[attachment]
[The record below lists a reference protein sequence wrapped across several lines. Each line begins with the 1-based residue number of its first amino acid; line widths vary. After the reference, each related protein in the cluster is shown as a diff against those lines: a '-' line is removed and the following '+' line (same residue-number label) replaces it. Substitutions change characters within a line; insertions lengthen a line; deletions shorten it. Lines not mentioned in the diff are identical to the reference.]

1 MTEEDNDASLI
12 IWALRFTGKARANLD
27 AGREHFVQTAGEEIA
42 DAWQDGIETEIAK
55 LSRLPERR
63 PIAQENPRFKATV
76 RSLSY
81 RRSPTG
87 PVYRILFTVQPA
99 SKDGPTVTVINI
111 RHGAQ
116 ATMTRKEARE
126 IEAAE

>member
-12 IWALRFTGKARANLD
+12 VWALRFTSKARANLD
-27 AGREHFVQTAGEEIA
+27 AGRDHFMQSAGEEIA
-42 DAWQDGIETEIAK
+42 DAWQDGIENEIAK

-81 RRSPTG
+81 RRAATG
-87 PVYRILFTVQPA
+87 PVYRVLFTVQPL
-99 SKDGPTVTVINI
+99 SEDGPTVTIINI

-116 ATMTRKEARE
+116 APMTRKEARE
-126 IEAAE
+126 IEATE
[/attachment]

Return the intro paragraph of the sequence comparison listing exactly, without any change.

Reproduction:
[The record below lists a reference protein sequence wrapped across several lines. Each line begins with the 1-based residue number of its first amino acid; line widths vary. After the reference, each related protein in the cluster is shown as a diff against those lines: a '-' line is removed and the following '+' line (same residue-number label) replaces it. Substitutions change characters within a line; insertions lengthen a line; deletions shorten it. Lines not mentioned in the diff are identical to the reference.]